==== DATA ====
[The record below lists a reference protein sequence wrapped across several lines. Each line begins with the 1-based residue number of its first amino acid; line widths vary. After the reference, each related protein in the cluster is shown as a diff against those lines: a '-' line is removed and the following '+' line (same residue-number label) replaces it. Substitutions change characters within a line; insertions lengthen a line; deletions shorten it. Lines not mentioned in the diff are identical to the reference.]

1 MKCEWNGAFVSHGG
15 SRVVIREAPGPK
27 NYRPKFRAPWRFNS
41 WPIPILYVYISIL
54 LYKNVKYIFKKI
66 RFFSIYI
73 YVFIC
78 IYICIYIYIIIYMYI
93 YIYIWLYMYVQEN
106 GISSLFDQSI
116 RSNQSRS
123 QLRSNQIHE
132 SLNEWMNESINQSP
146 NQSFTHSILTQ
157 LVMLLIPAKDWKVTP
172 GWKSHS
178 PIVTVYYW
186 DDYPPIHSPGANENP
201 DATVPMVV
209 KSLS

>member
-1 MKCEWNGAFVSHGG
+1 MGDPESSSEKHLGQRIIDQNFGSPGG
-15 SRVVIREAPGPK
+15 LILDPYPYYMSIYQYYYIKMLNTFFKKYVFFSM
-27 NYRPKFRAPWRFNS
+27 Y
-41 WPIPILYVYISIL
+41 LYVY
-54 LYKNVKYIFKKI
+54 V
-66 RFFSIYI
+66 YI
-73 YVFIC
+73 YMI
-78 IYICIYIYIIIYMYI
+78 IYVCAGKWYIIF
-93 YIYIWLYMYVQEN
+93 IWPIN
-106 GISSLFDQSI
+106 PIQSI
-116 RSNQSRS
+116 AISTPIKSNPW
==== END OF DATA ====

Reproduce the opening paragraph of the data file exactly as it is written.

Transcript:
[The record below lists a reference protein sequence wrapped across several lines. Each line begins with the 1-based residue number of its first amino acid; line widths vary. After the reference, each related protein in the cluster is shown as a diff against those lines: a '-' line is removed and the following '+' line (same residue-number label) replaces it. Substitutions change characters within a line; insertions lengthen a line; deletions shorten it. Lines not mentioned in the diff are identical to the reference.]